He hadn't been knightly. The right thing to do would have been to say nothing, to take it all in and let it all go. But he had let the boy inside win, and now the knight had to fix everything.
Because it's just my job, he insisted. Ahead of him, already several hundred feet down, the princess' horse wasn't faring well. It was skidding every other step and struggled to control its bearing, edging closer to the edge of the path and a possible tumble down into the rocks.
Then, it reared, and Zelda was thrown.
Link's heart seemed to clench inside his chest. The whole world seemed to slow to a crawl as her body fell, a tumble of blue fabric and blonde hair.
She landed in the grass on the side of the road. Link wasn't sure how― it all happened so quickly. He vaulted off his own horse and scrambled over.
The princess sat up, and Link felt a surge of overwhelming relief ― she was fine, she's fine. She isn't hurt, just a little dusty, just a scare―
He slid to his knees next to her, his movement digging tracks into the red mud, and reached out to check her face.
She slapped his hand away, and suddenly he remembered who she was. Princess. Princess Zelda. And he was just a knight. Just a lowly knight. But his heart was beating with raw fear, his only thoughts were a jumble of primal emotions, and for a moment the difference between his elementary terror and his higher reasoning was a canyon too vast to bridge.
He fell back on his arse, and tried to focus on his breathing. She's fine. She isn't hurt. She will be fine.
And then he heard her sniff. She raised a shaking hand to wipe away at her face.
Like a dam breaking, a wave of self-loathing overcame him, badgering his conscience. She's just a girl, he told himself. A girl with nothing to show for her efforts, and the eyes of the world upon her. And I should know better.
"I'm sorry," he said.
"Gods," she said, her voice trembling. He couldn't see her face, but she seemed to be crying out to the entire world. "One moment alone. Please."
She was a hammer blow to the chest. Link forced himself to stand up. He dusted himself off as well as he could, hesitated, then walked off to retrieve their horses.
As he walked away, he felt a pinprick of cold on his face. Looking up, he saw it was snowing, the skies a uniform gray. Not real snow, he mused. Tiny miniature droplets of ice that melted as they touched the ground. They didn't count. Not yet.
He found the princess' horse huffing and spooked amidst a copse of trees, the foam on its lips a testament to how hard she had been riding. It welcomed his touch and he took a moment to brush down the sweat from its coat with a handful of dry autumn grass, humming a soft tune the stablemasters called a song for horses, gentle, ancient, comforting.
He checked its hooves one by one, cleared out most of the dirt and even a few rocks that collected in the groove between the shoe and the hoof, then clicked his tongue, and the horse seemed to have regained some semblance of calm.
His own horse had come to his side, called by the humming, and Link checked it, too, then he grabbed both bridles and led them back to the road.
The princess had collected herself. Her nose was pink and her eyes were puffy, but she was once again in control of her emotions. She did not look at him directly, her gaze fixed somewhere beyond him.
"Winter," she said, hoarsely. She, too, knew it was on the horizon now, mere weeks away.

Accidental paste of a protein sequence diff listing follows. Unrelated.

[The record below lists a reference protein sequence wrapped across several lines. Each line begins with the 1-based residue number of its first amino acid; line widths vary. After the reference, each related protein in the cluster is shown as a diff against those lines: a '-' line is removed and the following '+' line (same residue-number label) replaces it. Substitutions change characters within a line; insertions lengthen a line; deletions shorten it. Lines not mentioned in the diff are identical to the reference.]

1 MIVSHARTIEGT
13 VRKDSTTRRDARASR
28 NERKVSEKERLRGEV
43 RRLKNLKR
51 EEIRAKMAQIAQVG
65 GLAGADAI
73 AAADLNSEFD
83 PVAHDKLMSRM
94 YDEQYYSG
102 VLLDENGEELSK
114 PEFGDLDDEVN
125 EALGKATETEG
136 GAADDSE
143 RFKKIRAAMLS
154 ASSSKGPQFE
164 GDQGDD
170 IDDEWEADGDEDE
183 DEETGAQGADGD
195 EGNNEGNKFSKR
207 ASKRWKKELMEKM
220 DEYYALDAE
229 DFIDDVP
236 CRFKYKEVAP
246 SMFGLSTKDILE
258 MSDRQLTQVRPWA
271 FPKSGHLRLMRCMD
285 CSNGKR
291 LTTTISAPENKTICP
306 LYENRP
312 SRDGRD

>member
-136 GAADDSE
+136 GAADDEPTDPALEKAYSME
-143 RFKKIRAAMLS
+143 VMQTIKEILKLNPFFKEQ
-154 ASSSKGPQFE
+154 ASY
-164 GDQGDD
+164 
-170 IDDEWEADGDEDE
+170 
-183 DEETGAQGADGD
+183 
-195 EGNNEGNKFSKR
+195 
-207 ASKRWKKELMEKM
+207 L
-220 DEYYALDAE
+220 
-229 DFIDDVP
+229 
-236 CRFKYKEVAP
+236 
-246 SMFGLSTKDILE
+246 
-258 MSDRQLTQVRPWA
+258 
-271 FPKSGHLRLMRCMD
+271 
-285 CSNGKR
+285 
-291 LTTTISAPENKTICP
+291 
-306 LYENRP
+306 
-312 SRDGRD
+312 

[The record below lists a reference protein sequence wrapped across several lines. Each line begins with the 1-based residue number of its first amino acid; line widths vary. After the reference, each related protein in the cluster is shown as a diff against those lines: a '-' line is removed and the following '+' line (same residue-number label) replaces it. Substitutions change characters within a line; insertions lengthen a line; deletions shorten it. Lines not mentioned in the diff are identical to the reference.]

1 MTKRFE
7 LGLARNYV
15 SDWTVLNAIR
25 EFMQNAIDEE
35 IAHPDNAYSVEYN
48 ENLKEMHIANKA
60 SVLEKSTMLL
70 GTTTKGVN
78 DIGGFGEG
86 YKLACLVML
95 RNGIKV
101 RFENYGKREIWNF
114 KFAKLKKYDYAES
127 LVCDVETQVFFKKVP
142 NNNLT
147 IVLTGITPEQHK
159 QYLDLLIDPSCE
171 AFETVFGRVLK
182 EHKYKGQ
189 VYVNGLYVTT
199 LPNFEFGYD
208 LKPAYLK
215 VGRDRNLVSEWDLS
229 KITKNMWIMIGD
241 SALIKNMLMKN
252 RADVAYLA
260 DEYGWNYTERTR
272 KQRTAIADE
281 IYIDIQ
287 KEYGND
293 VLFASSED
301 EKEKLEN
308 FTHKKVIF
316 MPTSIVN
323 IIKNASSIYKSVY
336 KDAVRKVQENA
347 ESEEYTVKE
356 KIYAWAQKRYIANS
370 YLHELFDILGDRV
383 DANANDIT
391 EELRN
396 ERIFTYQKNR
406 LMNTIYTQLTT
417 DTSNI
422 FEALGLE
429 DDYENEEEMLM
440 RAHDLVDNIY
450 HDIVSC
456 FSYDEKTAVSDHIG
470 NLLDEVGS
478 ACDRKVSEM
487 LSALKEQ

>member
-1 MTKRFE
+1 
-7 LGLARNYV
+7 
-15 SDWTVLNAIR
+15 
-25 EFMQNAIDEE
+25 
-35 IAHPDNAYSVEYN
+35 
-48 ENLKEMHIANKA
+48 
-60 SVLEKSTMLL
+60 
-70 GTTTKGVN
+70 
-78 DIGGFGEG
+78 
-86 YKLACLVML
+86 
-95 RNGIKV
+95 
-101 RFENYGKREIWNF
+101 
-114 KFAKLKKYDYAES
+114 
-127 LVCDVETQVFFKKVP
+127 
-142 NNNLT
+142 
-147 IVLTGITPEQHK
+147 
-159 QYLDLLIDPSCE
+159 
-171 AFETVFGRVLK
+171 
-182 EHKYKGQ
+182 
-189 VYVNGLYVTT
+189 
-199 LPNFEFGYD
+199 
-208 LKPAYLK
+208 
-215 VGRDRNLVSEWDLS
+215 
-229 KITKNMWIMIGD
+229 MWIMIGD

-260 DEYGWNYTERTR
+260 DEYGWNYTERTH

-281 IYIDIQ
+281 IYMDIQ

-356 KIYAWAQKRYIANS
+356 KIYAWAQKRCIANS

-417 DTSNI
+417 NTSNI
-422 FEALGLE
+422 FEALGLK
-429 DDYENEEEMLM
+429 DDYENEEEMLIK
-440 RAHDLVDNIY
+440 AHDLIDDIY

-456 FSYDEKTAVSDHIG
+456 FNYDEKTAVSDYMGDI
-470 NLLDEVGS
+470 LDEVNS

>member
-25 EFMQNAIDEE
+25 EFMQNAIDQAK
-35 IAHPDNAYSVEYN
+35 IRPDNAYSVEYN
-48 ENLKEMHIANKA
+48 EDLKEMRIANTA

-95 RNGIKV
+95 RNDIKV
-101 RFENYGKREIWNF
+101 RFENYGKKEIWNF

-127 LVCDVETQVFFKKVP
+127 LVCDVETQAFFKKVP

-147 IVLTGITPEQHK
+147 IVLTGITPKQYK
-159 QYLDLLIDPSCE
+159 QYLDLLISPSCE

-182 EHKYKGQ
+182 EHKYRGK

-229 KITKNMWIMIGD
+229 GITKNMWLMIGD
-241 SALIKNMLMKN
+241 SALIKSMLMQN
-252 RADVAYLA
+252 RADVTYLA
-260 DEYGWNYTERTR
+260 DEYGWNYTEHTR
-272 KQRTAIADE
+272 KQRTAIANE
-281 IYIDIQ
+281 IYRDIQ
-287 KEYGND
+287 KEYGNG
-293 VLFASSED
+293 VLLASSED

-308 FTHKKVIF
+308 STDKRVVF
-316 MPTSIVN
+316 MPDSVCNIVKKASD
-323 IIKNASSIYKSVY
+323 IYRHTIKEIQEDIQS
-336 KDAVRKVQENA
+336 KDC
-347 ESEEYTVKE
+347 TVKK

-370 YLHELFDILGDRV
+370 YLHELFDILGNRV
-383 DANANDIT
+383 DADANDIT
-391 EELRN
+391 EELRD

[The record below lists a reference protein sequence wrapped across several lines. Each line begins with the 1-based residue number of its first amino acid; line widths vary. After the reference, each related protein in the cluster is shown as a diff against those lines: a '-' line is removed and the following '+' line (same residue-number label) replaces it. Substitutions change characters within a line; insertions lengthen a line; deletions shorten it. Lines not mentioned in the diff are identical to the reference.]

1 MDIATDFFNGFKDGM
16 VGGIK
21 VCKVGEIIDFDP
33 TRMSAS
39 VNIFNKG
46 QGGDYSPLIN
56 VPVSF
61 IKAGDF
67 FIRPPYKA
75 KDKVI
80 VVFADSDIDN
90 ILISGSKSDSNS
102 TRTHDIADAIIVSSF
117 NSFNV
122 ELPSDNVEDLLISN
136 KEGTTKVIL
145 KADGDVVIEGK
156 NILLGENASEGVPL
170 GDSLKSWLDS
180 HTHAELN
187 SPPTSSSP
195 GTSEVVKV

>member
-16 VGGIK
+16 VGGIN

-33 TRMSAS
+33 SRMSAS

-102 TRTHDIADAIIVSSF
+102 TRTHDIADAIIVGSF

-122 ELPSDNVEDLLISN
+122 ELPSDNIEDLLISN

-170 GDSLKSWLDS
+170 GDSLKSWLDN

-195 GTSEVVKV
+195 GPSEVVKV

Link nodded, handing her the reins to her steed. The horse nickered, displeased, and the princess' expression wavered. She reached up to caress its nose, and it turned away, impassive.
Link looked away as the princess' lip quivered. He pretended to be deaf when she pressed her forehead against her horse's neck and whispered apologies.
Horses. Link pushed himself into the saddle, remembering the words of the stable master in Mabe Village. Horses were both the brightest and dumbest creatures to walk the world. Dumb because they spooked at all and nothing, and they did not know their size. Bright because they recognized kindness and had the ability to forgive… with time.
Princess Zelda pulled herself up into the saddle. Her horse, which usually behaved with such patience and calm, stomped and seemed restless under her. She pretended not to notice.
Without a word, she nudged it forward. Link followed suit, and they once again began the slow descent into Central Hyrule.
Winter, Link mused, somberly. Granted, they were still high up above the plains. Further down, the tiny ice crystals would be nothing but a thin, cold, autumnal rain. When it did come for good, winter would last months. Most roads, including the one they currently traveled, would be impassable. The Hylian world would shrink, blocked in by the snows and the cold, quieting down, muted. A season of pickling jars, knitting, weaving and thick stews, a time for huddling, for hiding, as the days grew shorter and the nights grew clear and frigid. Winter meant minding your resources, counting the sheep, the goats, the cows, the cuccos, and estimating how many needed to be kept alive to ensure prosperity when spring returned.
A season of wet boots and wet wool, a season of cold wet toes, a season of frustrated idleness.
Link wondered if winter felt different in Hyrule Castle. It would be his first winter there. Would the grand halls be drafty and cold? Would the reduced number of courtiers make it feel empty?
He was so absorbed by his thoughts that when his horse stopped, he blinked.
The road was narrow, squeezing between two rocks, and ahead of him the princess had stopped. She was looking down at something near the side of the road.
"Sir Link," she said.
He dismounted and walked over to see what was going on.
Shyly, she said, "That mushroom, there." She pointed to a blue-capped mushroom almost the size of his hand. "Could you… Would you mind retrieving it for me?"
Blinking, he mutely strode over to the fungus. It seemed innocuous enough, with a light blue sheen that almost matched his Champion's tunic, and he bent to pluck it from its place in the shade. It felt cool to the touch.
Then, he turned back and handed it up to the princess, who grasped it gently, her Sheikah Slate already out and ready to capture it.
Dusting his hands on his pants, Link looked away. He was about to return to his horse when her hand on his shoulder stopped him.
She wasn't looking at him, but she wasn't looking at her Slate either. "Thank you."
Somehow, Link thought she didn't just mean about the mushroom. Unsure of what to say, he nodded. She nervously moved her hand away, as though she had been burnt, and that was Link's signal to return to his horse.
They said nothing else to one another that day, nor the day after.